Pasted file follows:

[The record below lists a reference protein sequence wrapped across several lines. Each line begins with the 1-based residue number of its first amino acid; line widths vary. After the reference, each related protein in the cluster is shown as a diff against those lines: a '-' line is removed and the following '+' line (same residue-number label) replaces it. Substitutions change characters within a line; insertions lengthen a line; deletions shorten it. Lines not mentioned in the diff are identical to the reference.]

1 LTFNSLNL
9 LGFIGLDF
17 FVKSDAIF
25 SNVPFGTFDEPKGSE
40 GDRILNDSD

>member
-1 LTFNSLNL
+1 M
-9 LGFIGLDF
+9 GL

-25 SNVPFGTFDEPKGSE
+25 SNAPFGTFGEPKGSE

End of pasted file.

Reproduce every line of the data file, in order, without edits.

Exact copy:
[The record below lists a reference protein sequence wrapped across several lines. Each line begins with the 1-based residue number of its first amino acid; line widths vary. After the reference, each related protein in the cluster is shown as a diff against those lines: a '-' line is removed and the following '+' line (same residue-number label) replaces it. Substitutions change characters within a line; insertions lengthen a line; deletions shorten it. Lines not mentioned in the diff are identical to the reference.]

1 LTFNSLNL
9 LGFIGLDF
17 FVKSDAIF
25 SNVPFGTFDEPKGSE
40 GDRILNDSD

>member
-1 LTFNSLNL
+1 M
-9 LGFIGLDF
+9 GL

-25 SNVPFGTFDEPKGSE
+25 SNAPFGTFGEPKGSE